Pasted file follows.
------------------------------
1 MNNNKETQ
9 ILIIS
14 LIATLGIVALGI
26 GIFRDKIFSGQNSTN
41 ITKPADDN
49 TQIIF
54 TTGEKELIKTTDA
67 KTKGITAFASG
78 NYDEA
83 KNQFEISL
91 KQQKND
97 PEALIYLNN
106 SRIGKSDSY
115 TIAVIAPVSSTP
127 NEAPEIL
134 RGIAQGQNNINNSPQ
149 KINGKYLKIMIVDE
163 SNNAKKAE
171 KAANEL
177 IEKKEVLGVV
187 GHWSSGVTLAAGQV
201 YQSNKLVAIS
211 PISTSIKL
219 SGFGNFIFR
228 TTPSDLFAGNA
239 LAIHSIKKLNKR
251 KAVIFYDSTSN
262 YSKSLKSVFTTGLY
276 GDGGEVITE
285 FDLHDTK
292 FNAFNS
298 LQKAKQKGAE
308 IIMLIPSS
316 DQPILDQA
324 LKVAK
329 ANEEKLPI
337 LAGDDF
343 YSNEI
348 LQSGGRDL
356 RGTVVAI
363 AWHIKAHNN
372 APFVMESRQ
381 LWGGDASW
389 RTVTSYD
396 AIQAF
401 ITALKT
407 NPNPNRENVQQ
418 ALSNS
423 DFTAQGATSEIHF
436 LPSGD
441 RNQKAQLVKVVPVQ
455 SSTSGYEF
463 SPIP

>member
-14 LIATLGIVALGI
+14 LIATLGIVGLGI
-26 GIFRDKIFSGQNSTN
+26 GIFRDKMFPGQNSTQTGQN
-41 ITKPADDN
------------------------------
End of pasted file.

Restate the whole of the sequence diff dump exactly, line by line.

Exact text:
1 MNNNKETQ
9 ILIIS
14 LIATLGIVALGI
26 GIFRDKIFSGQNSTN
41 ITKPADDN
49 TQIIF
54 TTGEKELIKTTDA
67 KTKGITAFASG
78 NYDEA
83 KNQFEISL
91 KQQKND
97 PEALIYLNN
106 SRIGKSDSY
115 TIAVIAPVSSTP
127 NEAPEIL
134 RGIAQGQNNINNSPQ
149 KINGKYLKIMIVDE
163 SNNAKKAE
171 KAANEL
177 IEKKEVLGVV
187 GHWSSGVTLAAGQV
201 YQSNKLVAIS
211 PISTSIKL
219 SGFGNFIFR
228 TTPSDLFAGNA
239 LAIHSIKKLNKR
251 KAVIFYDSTSN
262 YSKSLKSVFTTGLY
276 GDGGEVITE
285 FDLHDTK
292 FNAFNS
298 LQKAKQKGAE
308 IIMLIPSS
316 DQPILDQA
324 LKVAK
329 ANEEKLPI
337 LAGDDF
343 YSNEI
348 LQSGGRDL
356 RGTVVAI
363 AWHIKAHNN
372 APFVMESRQ
381 LWGGDASW
389 RTVTSYD
396 AIQAF
401 ITALKT
407 NPNPNRENVQQ
418 ALSNS
423 DFTAQGATSEIHF
436 LPSGD
441 RNQKAQLVKVVPVQ
455 SSTSGYEF
463 SPIP

>member
-14 LIATLGIVALGI
+14 LIATLGIVGLGI
-26 GIFRDKIFSGQNSTN
+26 GIFRDKMFPGQNSTQTGQN
-41 ITKPADDN